The German geographer Friedrich Ratzel (1844-1904) was the author of several books on ethnology and human and political geography in which he described his observations during extensive travels in Europe and the Americas.
The father of Friedrich Ratzel was the manager of the household staff of the Grand Duke of Baden, and Friedrich was born on Aug. 30, 1844, at Karlsruhe. He went to a high school in Karlsruhe for 6 years before he was apprenticed to an apothecary in 1859. Ratzel stayed with him until 1863, when he went to Rappeswyl on the Lake of Zurich, Switzerland, where he began to study the classics. After a further year as an apothecary at Mörs near Krefeld in the Ruhr area (1865-1866), he spent a short time at the high school in Karlsruhe and became a student of zoology at the universities of Heidelberg, Jena, and Berlin. In 1868 Ratzel presented a thesis on the characteristics of worms and, a year later, a book on the work of Charles Darwin, whose Origin of Species had appeared in 1859. But Ratzel's work was overshadowed by Ernst Haeckel's.
Journalist and Geographer
Partly by good fortune Ratzel had the opportunity of traveling with a French naturalist, and he wrote up his experiences for a Cologne newspaper. Ratzel's travel and journalism were interrupted by a short but distinguished army career in the Franco-Prussian War of 1870-1871. In 1871 he went through the Hungarian plains, where he was fascinated by the signs of recent agricultural settlement, and the Carpathians, where he found German-speaking communities. In 1874 he went to North and Central America, where he once again saw successful German settlers. In 1876 he published a thesis on Chinese emigration, partly from his own experience in America, and in 1878 and 1880 he published two large books on North America.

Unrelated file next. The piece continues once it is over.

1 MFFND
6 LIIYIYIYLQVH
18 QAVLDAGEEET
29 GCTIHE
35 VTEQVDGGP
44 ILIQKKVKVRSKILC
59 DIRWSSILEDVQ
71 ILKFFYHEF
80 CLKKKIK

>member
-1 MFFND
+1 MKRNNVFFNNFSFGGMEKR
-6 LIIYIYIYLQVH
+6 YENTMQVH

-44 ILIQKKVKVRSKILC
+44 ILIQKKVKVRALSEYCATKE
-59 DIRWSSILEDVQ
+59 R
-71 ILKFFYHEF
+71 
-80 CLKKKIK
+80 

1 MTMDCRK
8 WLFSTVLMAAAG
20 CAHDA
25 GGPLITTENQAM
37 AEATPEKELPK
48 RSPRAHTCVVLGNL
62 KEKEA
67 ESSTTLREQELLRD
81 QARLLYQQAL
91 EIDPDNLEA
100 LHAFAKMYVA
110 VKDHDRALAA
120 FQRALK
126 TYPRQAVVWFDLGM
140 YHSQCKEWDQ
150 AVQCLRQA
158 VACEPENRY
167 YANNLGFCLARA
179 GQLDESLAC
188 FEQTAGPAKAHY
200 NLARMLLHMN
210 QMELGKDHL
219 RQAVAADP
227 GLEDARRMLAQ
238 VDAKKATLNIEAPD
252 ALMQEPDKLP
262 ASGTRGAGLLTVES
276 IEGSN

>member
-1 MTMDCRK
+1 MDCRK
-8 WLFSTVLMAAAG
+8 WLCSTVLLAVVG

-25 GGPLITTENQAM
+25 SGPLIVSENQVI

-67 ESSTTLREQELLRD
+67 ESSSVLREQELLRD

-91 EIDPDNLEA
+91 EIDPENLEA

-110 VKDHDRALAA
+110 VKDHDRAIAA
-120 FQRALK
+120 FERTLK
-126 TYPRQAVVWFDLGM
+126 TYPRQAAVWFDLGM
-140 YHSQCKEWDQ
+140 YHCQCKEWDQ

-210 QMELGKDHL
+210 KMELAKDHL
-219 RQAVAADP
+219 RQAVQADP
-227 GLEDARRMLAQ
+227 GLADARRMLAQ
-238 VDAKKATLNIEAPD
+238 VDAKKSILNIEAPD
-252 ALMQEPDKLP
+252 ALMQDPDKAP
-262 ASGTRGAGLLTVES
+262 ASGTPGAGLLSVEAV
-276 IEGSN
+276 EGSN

In 1875 Ratzel joined the staff of the Technical High School in Munich, and in 1886 he moved to the University of Leipzig. Always an avid journalist, he also published several large books during these years, including Völkerkunde (2 vols., 1885-1888; Ethnology), Anthropogeographie (2 vols., 1882-1891; Human Geography), Politische Geographie (1897; Political Geography), and Die Erde und das Leben (2 vols., 1901-1902; Earth and Life).
Some of Ratzel's work was of uneven quality, for example, in the world survey of ethnology, but much of it was based on acute observation in his wide travels. He was anxious to interpret the observed movements of plant and animal life—and of people—to settle and establish themselves in a new environment, and he saw in biogeography the essential link between scientific and human phenomena. Immensely industrious throughout his life, he died of a stroke on Aug. 9, 1904, while on holiday with his wife and daughters in Ammerland, Bavaria.
Further Reading on Friedrich Ratzel
A terse biography of Ratzel is Harriet Wanklyn, Friedrich Ratzel: A Biographical Memoir and Bibliography (1961). Background is in Robert H. Lowie, The History of Ethnological Theory (1937), and Marvin Harris, The Rise of Anthropological Theory (1968).